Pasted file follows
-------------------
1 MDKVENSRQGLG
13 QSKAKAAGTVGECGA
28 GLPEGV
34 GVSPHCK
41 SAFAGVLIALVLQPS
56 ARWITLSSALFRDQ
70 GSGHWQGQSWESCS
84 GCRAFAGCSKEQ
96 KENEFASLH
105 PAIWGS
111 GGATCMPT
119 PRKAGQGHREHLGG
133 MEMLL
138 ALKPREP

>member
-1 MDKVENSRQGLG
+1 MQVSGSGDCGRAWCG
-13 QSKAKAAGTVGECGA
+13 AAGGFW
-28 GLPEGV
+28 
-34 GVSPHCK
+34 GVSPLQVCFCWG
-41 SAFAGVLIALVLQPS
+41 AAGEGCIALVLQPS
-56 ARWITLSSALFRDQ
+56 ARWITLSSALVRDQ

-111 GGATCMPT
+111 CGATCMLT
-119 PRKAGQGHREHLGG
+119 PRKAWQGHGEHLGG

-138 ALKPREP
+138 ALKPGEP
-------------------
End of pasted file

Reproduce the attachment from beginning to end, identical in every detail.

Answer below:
1 MDKVENSRQGLG
13 QSKAKAAGTVGECGA
28 GLPEGV
34 GVSPHCK
41 SAFAGVLIALVLQPS
56 ARWITLSSALFRDQ
70 GSGHWQGQSWESCS
84 GCRAFAGCSKEQ
96 KENEFASLH
105 PAIWGS
111 GGATCMPT
119 PRKAGQGHREHLGG
133 MEMLL
138 ALKPREP

>member
-1 MDKVENSRQGLG
+1 MQVSGSGDCGRAWCG
-13 QSKAKAAGTVGECGA
+13 AAGGFW
-28 GLPEGV
+28 
-34 GVSPHCK
+34 GVSPLQVCFCWG
-41 SAFAGVLIALVLQPS
+41 AAGEGCIALVLQPS
-56 ARWITLSSALFRDQ
+56 ARWITLSSALVRDQ

-111 GGATCMPT
+111 CGATCMLT
-119 PRKAGQGHREHLGG
+119 PRKAWQGHGEHLGG

-138 ALKPREP
+138 ALKPGEP